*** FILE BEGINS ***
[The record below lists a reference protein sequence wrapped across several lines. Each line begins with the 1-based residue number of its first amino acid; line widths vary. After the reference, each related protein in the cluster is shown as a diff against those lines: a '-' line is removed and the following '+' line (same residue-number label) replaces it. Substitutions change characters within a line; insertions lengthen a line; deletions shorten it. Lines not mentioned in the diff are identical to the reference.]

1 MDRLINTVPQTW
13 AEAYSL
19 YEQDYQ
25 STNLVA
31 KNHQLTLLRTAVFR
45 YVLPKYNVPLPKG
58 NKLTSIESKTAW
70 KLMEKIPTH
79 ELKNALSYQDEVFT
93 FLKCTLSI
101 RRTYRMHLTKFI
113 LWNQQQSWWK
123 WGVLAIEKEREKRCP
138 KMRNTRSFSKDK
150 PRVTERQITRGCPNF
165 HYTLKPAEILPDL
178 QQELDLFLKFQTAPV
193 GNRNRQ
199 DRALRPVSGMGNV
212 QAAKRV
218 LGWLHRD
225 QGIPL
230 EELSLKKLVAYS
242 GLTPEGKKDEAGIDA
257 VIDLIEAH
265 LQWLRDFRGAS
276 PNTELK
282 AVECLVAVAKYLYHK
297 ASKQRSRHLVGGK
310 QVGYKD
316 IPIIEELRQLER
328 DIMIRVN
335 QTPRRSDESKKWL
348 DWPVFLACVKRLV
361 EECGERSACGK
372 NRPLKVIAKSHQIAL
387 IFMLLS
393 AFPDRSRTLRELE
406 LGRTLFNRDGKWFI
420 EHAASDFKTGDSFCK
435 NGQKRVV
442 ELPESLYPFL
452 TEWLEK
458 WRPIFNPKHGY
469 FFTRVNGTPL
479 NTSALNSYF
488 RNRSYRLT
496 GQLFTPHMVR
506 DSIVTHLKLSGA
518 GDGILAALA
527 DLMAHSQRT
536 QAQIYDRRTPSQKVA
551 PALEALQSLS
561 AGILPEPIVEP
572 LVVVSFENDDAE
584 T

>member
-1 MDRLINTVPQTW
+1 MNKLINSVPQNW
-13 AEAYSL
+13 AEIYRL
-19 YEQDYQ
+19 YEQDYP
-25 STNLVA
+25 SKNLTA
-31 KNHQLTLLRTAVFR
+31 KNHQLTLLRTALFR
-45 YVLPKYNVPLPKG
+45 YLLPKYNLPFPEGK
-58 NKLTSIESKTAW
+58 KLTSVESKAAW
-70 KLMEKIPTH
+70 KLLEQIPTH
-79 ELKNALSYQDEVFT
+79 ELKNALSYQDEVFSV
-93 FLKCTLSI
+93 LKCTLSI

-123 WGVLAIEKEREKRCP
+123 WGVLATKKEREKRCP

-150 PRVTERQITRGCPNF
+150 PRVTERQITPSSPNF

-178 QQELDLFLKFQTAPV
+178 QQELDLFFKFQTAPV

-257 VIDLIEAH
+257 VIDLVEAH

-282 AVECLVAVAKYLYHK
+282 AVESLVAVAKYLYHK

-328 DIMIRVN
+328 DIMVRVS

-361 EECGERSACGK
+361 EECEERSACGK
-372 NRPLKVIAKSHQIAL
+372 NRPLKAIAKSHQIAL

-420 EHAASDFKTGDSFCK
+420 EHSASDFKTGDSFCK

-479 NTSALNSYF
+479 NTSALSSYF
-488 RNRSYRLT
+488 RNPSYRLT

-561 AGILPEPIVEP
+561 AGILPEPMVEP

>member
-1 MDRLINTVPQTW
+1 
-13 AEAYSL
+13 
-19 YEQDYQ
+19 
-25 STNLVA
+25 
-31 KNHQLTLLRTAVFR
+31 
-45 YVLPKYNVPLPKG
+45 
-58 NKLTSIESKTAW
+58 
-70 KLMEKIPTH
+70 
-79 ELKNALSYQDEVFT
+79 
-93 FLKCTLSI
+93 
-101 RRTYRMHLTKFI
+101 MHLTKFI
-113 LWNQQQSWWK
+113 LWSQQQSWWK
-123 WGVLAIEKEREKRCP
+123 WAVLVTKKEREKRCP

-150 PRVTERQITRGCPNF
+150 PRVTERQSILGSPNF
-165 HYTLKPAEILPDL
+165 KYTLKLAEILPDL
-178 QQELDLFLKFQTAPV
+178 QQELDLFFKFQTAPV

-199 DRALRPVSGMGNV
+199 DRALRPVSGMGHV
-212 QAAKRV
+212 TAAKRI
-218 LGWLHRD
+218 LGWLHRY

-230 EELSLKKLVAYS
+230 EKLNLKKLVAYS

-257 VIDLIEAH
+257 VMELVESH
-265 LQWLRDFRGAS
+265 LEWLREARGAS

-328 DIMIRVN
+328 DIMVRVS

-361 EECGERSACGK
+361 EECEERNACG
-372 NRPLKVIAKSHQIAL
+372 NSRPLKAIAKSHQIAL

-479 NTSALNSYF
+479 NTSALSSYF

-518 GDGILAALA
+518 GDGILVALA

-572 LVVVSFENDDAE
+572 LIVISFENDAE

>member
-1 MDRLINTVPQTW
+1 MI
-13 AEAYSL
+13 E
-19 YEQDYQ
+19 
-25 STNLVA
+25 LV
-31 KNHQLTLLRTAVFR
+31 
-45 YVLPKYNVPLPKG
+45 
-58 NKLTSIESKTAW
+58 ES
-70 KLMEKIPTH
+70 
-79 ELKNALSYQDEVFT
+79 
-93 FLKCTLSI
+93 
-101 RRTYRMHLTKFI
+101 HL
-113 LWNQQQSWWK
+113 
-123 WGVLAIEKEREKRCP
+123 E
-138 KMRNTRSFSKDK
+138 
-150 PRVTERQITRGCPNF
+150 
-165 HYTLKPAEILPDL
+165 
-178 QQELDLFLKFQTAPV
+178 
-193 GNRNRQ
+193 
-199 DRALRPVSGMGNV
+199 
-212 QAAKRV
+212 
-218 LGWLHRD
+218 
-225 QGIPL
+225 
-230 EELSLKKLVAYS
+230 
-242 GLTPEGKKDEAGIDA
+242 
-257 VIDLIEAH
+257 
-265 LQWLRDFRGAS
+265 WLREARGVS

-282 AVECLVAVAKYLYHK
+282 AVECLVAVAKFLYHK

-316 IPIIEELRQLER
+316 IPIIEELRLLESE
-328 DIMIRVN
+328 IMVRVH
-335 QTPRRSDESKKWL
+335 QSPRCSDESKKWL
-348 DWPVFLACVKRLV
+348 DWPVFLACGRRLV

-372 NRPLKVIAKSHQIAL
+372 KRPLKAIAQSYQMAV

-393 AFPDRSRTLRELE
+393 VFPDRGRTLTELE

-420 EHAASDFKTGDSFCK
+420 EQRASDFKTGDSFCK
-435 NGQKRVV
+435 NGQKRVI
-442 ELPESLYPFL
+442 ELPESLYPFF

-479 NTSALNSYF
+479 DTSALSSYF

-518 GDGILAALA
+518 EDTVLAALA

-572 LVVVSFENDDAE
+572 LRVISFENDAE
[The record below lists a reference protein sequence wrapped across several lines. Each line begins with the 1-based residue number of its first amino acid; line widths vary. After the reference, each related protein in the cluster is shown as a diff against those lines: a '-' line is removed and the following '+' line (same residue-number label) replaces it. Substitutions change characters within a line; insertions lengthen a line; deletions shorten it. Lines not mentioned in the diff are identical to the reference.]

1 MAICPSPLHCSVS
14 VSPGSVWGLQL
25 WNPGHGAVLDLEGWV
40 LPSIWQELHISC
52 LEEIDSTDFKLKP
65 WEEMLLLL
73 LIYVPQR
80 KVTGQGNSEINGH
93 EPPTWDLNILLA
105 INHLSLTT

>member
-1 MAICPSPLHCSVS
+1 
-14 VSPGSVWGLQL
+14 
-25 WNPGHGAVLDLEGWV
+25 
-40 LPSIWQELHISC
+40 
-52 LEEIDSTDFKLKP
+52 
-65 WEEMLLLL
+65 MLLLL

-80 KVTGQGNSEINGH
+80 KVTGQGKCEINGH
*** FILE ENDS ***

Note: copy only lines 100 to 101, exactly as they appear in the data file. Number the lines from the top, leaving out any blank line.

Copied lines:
+488 RNPSYRLT

-561 AGILPEPIVEP